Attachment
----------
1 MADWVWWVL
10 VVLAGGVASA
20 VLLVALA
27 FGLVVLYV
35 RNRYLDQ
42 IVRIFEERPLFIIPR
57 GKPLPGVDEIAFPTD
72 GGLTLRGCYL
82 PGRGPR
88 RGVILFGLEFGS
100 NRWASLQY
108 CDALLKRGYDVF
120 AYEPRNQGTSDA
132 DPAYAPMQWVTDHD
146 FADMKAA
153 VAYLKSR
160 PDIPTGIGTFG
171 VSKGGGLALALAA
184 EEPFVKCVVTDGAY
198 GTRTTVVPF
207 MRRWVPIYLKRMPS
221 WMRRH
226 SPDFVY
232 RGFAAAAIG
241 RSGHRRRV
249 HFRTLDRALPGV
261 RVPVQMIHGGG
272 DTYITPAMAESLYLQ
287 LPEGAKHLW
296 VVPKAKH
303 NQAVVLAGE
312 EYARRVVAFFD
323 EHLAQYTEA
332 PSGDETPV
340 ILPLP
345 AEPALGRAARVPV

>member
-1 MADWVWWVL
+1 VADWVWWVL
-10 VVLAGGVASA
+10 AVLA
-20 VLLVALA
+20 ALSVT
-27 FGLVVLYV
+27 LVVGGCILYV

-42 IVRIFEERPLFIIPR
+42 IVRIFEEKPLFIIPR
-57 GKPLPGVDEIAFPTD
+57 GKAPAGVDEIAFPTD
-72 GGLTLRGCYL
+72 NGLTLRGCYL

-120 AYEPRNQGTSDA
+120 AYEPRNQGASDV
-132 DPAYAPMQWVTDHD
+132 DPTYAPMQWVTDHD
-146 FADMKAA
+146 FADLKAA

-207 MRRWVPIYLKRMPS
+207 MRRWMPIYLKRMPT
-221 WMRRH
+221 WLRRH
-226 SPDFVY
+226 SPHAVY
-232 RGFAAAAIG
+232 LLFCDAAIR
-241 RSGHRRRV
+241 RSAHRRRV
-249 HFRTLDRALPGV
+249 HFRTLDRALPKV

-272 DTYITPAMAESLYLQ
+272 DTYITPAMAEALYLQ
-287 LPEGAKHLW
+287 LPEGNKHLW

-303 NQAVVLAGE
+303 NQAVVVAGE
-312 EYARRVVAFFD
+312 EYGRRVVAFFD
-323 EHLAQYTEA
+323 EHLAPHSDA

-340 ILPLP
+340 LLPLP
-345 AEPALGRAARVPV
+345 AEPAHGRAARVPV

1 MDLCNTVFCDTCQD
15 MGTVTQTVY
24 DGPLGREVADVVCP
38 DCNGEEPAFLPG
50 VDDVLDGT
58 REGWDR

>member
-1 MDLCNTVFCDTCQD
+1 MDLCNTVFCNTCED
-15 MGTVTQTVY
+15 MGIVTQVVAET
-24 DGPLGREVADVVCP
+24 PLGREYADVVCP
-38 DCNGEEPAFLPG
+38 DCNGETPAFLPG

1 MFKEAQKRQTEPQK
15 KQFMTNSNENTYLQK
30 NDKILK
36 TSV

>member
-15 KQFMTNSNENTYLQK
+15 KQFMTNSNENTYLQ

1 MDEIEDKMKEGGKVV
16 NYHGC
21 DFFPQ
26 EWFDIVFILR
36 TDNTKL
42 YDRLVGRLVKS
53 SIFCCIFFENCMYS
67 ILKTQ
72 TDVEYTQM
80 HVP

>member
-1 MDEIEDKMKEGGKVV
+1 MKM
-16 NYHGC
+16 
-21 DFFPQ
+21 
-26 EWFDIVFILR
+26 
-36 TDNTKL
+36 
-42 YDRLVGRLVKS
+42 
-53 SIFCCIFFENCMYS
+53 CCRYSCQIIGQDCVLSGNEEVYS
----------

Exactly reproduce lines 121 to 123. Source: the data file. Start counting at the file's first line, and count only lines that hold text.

-21 DFFPQ
+21 
-26 EWFDIVFILR